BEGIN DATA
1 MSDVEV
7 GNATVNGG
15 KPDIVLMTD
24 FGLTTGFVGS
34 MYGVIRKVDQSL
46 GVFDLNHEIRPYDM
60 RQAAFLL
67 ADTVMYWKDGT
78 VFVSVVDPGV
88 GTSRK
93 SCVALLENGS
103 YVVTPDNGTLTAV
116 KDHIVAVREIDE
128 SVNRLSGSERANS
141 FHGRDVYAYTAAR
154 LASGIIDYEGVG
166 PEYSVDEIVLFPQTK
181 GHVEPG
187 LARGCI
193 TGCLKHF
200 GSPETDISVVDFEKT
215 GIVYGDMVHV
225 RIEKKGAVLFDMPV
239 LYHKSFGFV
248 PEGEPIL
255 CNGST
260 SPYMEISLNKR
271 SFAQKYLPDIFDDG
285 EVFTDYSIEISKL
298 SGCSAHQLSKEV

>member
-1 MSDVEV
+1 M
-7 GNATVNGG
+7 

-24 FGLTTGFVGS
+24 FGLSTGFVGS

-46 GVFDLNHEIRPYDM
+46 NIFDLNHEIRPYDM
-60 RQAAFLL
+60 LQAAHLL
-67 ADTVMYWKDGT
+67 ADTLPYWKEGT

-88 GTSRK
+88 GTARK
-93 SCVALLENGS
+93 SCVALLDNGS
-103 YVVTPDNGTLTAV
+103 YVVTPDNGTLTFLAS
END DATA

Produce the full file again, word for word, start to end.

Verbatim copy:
1 MSDVEV
7 GNATVNGG
15 KPDIVLMTD
24 FGLTTGFVGS
34 MYGVIRKVDQSL
46 GVFDLNHEIRPYDM
60 RQAAFLL
67 ADTVMYWKDGT
78 VFVSVVDPGV
88 GTSRK
93 SCVALLENGS
103 YVVTPDNGTLTAV
116 KDHIVAVREIDE
128 SVNRLSGSERANS
141 FHGRDVYAYTAAR
154 LASGIIDYEGVG
166 PEYSVDEIVLFPQTK
181 GHVEPG
187 LARGCI
193 TGCLKHF
200 GSPETDISVVDFEKT
215 GIVYGDMVHV
225 RIEKKGAVLFDMPV
239 LYHKSFGFV
248 PEGEPIL
255 CNGST
260 SPYMEISLNKR
271 SFAQKYLPDIFDDG
285 EVFTDYSIEISKL
298 SGCSAHQLSKEV

>member
-1 MSDVEV
+1 M
-7 GNATVNGG
+7 

-24 FGLTTGFVGS
+24 FGLSTGFVGS

-46 GVFDLNHEIRPYDM
+46 NIFDLNHEIRPYDM
-60 RQAAFLL
+60 LQAAHLL
-67 ADTVMYWKDGT
+67 ADTLPYWKEGT

-88 GTSRK
+88 GTARK
-93 SCVALLENGS
+93 SCVALLDNGS
-103 YVVTPDNGTLTAV
+103 YVVTPDNGTLTFLAS